Kiermaier's Gold Glove skills wow Trop crowd

Rays center fielder robs JBJ, Betts and drills late HR

Kiermaier's Gold Glove skills wow Trop crowd

ST. PETERSBURG -- Kevin Kiermaier makes fans wait to go to the concession stand -- when he's on defense.

As well they should, you never know what you'll miss if you don't watch the two-time Gold Glove Award-winning Rays center fielder display his immense skills. Friday night was no exception in a 15-inning, 13-6 loss to the Red Sox at Tropicana Field.

First, he stole a double from Jackie Bradley Jr. in the ninth.

Bradley hit what appeared to be a two-run double to the gap in left-center field with the potential tying and go-ahead runs on base. But Kiermaier shifted his body into high gear and made a diving backhanded catch before rolling into the wall.

Must C: Kiermaier lifts Rays

"Jackie, I knew he hit it well right there between me and [left fielder Peter Bourjos]," Kiermaier said. "And it was just one of those things where I needed to make that catch no matter what. And I wanted to preserve the game and, you know, I was able to come up with the catch right there.

"Probably one of my better ones I've had. I had a long way to go but, like I said, when I see that ball in the air, all I want to do is catch it. Come down with it. And let my instincts take over. And you get such an adrenaline rush when that ball's in the air going after it."

Still, pinch-runner Rajai Davis advanced to third on the play, then scored on Xander Bogaerts' single to left that tied the score at 5, but the go-ahead run did not score thanks to Kiermaier's gem.

According to Statcast™, the catch had an 18 percent probability, making it a 5-star catch. He had 5.1 seconds to cover 101 feet, and covered 104 feet.

On the play, Kiermaier became the sixth outfielder this season to reach four 5-star catches.

"That was pretty spectacular," Rays manager Kevin Cash said. "I've seen three years of spectacular plays. That's probably right there at the top."

Cash on the 15-inning loss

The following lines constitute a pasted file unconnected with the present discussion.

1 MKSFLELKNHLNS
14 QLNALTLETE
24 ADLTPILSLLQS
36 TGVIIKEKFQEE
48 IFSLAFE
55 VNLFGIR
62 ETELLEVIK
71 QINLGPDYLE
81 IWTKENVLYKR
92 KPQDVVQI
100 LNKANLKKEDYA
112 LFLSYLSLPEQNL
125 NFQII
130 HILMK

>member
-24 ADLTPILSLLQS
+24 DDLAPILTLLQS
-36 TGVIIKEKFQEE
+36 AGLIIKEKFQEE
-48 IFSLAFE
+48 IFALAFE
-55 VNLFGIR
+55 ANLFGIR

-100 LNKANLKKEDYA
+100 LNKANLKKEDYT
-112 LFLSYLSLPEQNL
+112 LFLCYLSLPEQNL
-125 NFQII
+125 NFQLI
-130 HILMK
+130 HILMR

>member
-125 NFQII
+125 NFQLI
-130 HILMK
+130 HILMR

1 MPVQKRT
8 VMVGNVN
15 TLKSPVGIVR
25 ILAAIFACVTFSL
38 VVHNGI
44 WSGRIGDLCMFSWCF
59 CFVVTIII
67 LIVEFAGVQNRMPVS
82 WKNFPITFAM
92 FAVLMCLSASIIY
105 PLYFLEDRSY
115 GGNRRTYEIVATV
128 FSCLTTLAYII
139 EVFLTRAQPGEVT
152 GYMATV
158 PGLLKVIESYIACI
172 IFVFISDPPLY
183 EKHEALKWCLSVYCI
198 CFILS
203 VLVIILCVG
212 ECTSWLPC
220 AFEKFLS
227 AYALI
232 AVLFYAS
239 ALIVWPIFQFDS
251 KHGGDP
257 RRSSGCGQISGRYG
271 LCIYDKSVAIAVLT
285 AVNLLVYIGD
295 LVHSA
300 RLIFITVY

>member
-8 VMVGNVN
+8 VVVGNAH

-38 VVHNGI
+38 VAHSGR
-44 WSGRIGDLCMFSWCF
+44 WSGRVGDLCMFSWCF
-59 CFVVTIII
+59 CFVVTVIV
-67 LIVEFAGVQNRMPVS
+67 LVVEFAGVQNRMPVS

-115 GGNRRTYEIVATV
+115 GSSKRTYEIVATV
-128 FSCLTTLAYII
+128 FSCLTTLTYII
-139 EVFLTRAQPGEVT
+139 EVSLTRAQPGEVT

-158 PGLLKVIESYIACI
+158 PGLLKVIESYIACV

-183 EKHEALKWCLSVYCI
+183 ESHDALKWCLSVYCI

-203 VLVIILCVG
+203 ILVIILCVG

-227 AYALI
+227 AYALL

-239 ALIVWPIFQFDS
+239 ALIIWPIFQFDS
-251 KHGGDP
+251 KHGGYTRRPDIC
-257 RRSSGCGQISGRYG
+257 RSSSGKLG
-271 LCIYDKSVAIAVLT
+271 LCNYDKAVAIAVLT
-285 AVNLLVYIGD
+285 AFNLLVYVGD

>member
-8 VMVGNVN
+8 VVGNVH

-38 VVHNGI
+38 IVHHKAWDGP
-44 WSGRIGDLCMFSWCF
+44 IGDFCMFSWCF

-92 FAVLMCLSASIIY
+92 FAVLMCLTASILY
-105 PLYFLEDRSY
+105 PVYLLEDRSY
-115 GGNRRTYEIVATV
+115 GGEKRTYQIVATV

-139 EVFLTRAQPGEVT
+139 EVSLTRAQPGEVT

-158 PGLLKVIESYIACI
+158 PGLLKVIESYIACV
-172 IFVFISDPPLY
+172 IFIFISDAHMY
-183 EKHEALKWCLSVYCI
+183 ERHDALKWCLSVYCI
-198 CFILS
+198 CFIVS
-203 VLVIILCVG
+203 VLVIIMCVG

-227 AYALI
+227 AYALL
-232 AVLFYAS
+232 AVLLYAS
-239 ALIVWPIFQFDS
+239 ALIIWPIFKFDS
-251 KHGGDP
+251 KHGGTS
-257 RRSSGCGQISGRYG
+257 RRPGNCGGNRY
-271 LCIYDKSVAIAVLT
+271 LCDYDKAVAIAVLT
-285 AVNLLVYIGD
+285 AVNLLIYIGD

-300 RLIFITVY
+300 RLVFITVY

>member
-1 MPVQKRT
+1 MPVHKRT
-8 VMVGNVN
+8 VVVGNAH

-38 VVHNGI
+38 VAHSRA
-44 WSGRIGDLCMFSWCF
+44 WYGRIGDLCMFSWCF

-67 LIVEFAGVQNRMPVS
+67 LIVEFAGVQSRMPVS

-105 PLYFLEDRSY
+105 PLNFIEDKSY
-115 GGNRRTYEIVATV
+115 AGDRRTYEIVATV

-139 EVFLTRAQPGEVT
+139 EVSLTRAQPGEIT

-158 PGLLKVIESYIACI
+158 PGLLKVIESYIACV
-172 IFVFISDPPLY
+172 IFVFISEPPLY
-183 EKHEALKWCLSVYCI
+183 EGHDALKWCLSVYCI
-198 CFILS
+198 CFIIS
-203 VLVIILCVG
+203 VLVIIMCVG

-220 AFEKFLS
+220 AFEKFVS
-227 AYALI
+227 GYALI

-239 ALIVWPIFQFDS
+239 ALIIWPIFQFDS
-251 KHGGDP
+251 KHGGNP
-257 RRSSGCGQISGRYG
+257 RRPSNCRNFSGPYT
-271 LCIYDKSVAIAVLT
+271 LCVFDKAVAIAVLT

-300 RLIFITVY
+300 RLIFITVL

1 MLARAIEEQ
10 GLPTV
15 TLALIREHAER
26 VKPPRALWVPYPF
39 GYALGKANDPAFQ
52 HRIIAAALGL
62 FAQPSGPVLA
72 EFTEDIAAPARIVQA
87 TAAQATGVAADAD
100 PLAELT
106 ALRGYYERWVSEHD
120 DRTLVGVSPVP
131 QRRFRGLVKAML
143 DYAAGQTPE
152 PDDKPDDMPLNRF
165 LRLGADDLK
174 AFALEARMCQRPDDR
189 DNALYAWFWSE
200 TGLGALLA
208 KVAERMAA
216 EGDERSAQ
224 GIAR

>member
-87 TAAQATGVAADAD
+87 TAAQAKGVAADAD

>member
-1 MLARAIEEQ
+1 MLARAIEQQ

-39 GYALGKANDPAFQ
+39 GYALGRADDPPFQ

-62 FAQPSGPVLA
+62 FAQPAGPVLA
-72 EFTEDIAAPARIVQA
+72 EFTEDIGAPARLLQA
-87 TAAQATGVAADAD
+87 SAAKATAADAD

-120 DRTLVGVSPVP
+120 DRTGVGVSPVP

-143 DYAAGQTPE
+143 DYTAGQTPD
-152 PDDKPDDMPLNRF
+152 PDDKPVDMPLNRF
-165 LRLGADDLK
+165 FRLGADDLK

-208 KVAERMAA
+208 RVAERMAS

Even Bradley had to salute Kiermaier.

"I was mad at the moment, but you definitely have to respect that play, It was a tremendous play by a tremendous player," Bradley said. "Unbelievable catch."

If the catch in the ninth wasn't enough, he added another beauty in the 10th when Mookie Betts hit a ball to deep center. Kiermaier gave chase then hauled in the drive with a leaping catch at the wall for the first out of the inning.

In the 14th, Rafael Devers delivered an RBI single that put the Red Sox up 6-5. On the back end of the play, Kiermaier alertly threw out Mitch Moreland trying for third, which might have prevented the Red Sox from padding their lead.

"I got to the ball, and I know my momentum was going away from it," Kiermaier said. "But in batting practice, and we have free time, I'm always messing around making throws like a middle infielder. Making throws away from where my momentum is taking me. Right there I got back in position, got [the ball to] third. [Evan Longoria put] a good tag on him. Just trying to kind of limit the damage right there."

Kiermaier then showed some offense, hitting his career-high 14th homer to lead off the bottom of the 14th and tie the score at 6.

"I wanted to keep things going," said Kiermaier, who went 2-for-6. "Capitalize any way I could. I got a good pitch to hit and turned on it."

However, Kiermaier's heroics could not help the team avoid a disappointing loss -- one that saw it chase nemesis Chris Sale early, only to come up short.

"Getting the lead on [Sale]," Kiermaier said. "...If you ask me, I think he's the best pitcher in the game. So for us to get a lead on him was huge. And [closer Alex Colome], he's been a horse all year for us. So things like that are going to happen every now and then. It didn't go our way tonight. A really tough one to get away."

Kiermaier left for a pinch-hitter in the 15th after experiencing some back tightness, but he said he did not expect to miss any time.

Bill Chastain has covered the Rays for MLB.com since 2005. This story was not subject to the approval of Major League Baseball or its clubs.